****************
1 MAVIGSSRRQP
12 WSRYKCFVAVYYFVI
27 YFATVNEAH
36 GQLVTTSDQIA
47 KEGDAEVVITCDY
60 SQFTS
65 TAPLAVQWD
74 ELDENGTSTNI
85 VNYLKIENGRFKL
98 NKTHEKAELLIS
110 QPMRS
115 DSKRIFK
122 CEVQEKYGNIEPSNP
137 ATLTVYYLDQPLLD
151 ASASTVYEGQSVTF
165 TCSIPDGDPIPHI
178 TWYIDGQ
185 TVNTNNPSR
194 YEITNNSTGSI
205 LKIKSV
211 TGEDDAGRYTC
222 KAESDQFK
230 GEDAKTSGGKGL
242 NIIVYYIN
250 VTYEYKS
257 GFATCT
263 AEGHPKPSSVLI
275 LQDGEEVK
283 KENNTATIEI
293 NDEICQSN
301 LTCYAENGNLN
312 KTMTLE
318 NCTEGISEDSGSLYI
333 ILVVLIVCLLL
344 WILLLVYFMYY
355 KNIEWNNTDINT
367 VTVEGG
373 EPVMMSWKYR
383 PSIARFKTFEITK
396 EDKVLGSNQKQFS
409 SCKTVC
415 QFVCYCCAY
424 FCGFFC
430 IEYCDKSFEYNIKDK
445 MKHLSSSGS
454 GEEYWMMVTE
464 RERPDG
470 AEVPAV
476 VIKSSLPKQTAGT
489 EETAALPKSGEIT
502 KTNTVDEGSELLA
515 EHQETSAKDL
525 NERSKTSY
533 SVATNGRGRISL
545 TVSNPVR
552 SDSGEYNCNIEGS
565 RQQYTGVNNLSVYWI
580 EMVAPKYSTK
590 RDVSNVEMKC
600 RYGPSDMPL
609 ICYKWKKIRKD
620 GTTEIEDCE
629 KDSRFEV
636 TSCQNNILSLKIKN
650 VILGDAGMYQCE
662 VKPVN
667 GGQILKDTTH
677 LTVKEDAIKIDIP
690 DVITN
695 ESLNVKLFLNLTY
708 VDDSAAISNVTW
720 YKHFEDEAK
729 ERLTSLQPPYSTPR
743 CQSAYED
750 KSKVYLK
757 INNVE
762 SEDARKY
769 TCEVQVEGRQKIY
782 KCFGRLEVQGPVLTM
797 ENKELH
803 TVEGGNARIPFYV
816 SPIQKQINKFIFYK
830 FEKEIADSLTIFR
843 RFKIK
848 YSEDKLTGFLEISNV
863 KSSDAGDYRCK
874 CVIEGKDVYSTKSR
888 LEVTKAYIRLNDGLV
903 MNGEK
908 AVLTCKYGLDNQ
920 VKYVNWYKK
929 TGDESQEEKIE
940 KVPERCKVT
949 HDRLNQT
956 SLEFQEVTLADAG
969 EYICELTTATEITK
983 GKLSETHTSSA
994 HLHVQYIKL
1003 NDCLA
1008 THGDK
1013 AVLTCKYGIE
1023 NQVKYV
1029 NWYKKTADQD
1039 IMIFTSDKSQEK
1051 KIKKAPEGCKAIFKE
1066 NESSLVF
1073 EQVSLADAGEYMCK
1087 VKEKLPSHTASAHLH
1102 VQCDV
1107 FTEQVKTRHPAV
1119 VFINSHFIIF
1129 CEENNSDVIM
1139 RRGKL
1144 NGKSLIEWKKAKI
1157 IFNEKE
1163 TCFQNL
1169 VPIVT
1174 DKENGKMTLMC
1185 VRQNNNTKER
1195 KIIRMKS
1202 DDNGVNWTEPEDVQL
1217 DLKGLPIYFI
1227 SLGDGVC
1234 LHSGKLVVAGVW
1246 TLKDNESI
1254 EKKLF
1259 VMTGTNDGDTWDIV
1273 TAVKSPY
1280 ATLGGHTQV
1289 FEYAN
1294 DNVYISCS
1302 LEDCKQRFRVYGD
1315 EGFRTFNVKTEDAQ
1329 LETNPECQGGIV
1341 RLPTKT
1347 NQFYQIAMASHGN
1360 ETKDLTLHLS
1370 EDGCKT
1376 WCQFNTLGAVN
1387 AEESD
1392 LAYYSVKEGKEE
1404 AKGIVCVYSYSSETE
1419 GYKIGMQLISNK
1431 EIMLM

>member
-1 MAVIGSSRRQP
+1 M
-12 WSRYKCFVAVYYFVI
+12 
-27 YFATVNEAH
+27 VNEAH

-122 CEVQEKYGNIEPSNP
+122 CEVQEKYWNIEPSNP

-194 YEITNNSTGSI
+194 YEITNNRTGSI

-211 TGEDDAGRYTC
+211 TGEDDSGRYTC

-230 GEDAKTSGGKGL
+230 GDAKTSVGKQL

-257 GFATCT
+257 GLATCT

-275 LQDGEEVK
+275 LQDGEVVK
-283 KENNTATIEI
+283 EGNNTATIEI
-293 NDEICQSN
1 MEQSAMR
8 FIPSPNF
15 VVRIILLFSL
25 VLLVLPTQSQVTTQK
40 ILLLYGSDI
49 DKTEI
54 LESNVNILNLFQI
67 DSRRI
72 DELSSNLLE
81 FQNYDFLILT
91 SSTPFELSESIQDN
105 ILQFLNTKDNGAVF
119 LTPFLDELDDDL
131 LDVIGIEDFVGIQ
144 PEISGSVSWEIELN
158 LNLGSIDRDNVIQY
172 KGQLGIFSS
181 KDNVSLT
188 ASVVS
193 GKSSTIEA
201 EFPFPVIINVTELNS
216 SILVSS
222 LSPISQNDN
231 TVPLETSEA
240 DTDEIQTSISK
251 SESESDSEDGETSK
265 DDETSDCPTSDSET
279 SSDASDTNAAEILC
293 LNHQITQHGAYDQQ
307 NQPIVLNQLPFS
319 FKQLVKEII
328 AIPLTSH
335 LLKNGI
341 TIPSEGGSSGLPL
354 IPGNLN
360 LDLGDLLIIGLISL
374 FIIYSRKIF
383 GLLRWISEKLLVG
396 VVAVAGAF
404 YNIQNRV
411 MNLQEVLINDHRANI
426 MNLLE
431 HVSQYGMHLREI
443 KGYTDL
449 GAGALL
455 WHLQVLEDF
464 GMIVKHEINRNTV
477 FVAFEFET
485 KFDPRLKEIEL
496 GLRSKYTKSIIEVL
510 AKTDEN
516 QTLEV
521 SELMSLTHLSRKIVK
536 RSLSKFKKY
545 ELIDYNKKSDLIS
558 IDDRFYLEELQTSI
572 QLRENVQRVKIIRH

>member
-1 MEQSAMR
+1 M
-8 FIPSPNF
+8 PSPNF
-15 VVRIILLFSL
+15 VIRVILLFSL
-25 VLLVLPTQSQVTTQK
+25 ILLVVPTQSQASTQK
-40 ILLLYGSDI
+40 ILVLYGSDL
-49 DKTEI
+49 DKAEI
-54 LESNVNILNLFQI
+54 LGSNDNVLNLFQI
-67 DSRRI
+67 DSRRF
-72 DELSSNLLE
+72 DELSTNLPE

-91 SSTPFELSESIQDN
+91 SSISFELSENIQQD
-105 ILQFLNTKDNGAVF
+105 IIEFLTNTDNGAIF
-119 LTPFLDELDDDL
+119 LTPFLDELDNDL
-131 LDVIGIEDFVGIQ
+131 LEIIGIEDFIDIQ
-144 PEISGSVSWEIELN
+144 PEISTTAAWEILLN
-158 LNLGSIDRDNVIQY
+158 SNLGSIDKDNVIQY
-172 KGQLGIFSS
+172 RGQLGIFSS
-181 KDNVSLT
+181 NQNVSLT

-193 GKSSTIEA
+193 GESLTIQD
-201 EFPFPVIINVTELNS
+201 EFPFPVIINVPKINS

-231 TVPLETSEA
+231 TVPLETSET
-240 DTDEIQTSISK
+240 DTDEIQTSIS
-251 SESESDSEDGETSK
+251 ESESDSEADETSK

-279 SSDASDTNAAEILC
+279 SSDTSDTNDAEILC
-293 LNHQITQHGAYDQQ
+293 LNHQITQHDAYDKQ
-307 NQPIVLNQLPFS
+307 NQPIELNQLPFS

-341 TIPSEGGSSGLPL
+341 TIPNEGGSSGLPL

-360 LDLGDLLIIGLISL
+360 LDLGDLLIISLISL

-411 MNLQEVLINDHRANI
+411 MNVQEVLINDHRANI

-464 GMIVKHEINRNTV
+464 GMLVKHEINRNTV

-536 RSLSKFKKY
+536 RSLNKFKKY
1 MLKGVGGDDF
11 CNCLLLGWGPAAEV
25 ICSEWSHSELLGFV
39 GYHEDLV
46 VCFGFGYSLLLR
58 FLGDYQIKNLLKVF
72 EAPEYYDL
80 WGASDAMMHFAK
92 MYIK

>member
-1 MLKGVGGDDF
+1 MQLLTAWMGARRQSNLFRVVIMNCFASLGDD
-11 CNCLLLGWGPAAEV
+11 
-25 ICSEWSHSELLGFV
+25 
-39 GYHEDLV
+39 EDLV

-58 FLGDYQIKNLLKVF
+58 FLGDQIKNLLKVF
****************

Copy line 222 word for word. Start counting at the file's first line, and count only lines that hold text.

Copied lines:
558 IDDRFYLEELQTSI